The IB works with schools in four areas:

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L

Liberal arts education: A school program that includes extensive coursework in all core academic subject areas. There is a focus on broad knowledge, thinking, and analytical skills.

Looping: A system where a class of students stays with the same teacher for two or more years. The goal is to provide a sense of community and stability for the students and to help the teachers have a better understanding of the students' educational development.

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M

Magnet school: A type of option school. A magnet school is focused on a specific subject or theme. These schools are designed to attract students from different ethnic, racial, social, and economic backgrounds.

Montessori: An educational philosophy and method of learning through hands-on activities. Montessori offers a student-centered environment where teachers introduce new ideas as they see that the students are ready. Most Montessori programs begin in preschool and go through sixth grade, but there are also a few Montessori middle and high schools.

Multi-age classroom: A classroom that combines children of different ages. Multi-age classrooms are based on the idea that older students benefit by modeling skills to younger students who benefit from having older role models to imitate.

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N

National Assessment of Educational Progress (NAEP): Also known as the "Nation's Report Card." A representative sample of students in America take the NAEP tests in 4th, 8th, and 12th grade to provide a national assessment of what America's students know.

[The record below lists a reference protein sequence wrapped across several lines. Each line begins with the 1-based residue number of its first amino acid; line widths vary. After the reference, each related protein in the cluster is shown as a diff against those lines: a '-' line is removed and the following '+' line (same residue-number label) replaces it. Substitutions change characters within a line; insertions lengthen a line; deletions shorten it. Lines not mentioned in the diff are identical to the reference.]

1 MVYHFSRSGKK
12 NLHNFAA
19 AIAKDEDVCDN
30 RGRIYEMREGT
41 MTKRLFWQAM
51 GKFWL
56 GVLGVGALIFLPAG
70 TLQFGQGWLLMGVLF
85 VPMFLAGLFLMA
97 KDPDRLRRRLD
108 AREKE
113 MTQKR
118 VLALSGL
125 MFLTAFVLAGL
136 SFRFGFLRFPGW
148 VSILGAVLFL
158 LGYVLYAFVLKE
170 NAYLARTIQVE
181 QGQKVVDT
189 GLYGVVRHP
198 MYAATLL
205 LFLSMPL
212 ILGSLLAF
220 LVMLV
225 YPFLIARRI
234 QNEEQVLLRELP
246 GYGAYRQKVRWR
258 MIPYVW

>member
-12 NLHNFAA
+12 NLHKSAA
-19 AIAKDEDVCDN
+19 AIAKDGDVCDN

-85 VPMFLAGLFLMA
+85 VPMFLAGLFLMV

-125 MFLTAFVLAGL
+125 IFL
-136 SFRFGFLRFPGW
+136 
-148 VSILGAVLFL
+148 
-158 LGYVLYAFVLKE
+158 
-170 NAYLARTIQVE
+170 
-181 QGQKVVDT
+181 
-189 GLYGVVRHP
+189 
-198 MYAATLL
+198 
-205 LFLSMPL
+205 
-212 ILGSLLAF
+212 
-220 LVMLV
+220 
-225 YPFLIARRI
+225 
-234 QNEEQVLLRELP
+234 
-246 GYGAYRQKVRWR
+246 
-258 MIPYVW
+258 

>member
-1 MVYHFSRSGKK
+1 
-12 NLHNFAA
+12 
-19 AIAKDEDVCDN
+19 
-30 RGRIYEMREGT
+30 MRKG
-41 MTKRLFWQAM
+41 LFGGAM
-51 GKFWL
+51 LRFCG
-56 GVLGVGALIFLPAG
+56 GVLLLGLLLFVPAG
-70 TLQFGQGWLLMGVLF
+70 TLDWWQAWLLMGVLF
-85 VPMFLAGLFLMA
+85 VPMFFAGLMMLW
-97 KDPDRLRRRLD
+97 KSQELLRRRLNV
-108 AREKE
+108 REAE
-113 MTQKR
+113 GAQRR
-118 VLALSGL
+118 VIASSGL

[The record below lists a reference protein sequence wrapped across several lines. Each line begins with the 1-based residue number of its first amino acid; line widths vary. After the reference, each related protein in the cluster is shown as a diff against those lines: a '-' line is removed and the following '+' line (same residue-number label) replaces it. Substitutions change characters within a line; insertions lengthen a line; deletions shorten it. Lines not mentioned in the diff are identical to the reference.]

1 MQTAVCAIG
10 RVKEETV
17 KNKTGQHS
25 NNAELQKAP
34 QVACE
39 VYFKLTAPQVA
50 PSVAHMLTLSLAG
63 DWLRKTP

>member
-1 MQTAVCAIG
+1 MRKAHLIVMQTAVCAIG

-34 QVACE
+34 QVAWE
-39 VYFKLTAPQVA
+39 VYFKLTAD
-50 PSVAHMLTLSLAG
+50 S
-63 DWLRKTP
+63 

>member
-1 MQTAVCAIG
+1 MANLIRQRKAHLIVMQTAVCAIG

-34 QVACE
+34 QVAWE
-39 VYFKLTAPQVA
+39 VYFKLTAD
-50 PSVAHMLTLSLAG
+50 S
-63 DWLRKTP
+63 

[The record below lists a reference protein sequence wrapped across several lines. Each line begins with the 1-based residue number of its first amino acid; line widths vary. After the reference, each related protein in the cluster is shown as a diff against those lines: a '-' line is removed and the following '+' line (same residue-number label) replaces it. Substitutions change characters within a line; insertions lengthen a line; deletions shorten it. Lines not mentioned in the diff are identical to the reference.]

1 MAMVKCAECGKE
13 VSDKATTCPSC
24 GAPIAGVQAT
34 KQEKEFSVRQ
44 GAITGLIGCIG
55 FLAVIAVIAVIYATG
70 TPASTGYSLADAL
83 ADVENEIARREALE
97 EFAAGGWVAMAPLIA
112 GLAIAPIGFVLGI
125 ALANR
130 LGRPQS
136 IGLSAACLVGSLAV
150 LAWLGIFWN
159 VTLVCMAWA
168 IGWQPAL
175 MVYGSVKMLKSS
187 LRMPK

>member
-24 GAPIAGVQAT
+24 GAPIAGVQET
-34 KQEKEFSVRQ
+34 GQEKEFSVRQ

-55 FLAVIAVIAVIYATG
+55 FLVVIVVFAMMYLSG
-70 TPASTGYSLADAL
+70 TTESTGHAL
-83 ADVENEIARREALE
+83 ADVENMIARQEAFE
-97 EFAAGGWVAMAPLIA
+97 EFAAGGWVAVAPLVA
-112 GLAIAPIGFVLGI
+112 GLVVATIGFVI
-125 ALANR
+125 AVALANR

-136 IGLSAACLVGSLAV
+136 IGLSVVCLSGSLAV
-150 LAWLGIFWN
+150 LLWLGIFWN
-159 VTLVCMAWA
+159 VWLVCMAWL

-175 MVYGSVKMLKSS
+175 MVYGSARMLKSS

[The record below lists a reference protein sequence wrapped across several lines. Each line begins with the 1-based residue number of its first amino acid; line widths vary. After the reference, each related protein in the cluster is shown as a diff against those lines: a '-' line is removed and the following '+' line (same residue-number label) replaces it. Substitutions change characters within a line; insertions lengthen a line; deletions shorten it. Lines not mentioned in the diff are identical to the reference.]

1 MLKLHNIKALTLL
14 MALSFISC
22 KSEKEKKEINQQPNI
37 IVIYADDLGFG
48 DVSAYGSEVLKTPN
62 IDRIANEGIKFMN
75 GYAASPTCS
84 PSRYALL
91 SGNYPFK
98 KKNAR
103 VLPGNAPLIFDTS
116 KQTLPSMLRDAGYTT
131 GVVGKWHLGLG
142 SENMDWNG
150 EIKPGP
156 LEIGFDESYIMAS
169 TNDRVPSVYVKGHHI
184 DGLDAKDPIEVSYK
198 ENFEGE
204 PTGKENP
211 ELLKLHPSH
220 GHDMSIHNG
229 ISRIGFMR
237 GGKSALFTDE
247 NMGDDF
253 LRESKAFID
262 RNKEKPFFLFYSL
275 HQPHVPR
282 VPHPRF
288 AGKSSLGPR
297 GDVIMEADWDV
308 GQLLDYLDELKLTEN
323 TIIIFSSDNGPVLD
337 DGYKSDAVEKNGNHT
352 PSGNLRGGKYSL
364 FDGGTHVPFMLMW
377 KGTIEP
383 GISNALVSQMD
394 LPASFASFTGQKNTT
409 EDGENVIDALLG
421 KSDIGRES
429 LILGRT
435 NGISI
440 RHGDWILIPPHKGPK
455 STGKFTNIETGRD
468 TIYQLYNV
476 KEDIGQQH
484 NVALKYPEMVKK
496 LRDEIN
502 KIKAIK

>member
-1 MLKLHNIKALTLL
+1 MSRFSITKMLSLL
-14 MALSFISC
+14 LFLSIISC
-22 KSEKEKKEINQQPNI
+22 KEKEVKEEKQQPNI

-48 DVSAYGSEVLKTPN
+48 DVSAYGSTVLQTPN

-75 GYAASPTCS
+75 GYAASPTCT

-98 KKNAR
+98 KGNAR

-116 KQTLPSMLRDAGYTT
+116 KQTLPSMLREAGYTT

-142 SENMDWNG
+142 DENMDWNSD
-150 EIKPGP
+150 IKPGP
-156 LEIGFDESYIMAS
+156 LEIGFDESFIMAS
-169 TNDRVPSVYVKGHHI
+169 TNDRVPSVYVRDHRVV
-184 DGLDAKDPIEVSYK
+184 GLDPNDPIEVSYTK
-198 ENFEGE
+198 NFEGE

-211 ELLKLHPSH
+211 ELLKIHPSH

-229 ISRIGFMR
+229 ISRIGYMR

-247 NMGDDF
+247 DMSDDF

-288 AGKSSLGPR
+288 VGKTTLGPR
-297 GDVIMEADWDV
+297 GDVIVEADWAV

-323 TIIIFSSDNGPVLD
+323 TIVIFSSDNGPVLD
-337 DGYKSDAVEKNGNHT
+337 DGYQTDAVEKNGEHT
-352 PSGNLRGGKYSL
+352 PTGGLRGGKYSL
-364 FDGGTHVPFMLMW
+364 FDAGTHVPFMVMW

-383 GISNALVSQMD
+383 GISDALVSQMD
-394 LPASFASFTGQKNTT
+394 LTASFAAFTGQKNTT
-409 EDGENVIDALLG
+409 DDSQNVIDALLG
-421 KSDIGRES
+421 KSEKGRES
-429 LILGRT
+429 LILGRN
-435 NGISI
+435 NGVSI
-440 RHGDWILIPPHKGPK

Neighborhood School: A public school students are assigned to attend because they live in the school's attendance area or attendance zone. Students who live in a school's attendance area may also choose to attend a private school, parochial school, home school, or open enroll into a charter school, option school, magnet school, focus school, online school, or another neighborhood public school.

No Child Left Behind: Federal legislation enacted in 2002 to govern funding and accountability for the nation's public elementary and secondary schools. No Child Left Behind includes the requirement that schools help all students to be proficient in math and reading by 2014.

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O

Online school: A school that provides curriculum over the Internet, allowing students to study at their own pace. Some online programs are home-based, where parents or guardians are the primary instructors who receive guidance from qualified teachers via phone, e-mail, and in-person visits. Other online programs are site-based, where students come to a central location where teachers and mentors are available to help guide students through the course work.

Open enrollment: The option Colorado students have to apply for enrollment in a public school other than the "neighborhood school" that many students are assigned to by their school district based on where they live.

Option school: A tuition-free public school that provides a special focus or educational program. Unlike charter schools, option schools are run by the school district. Most option schools do not have an attendance area and all students must open enroll into the school. Some option schools are also neighborhood schools where only the students who live outside of the attendance area must open enroll. Option schools are also called "magnet" or "focus" schools.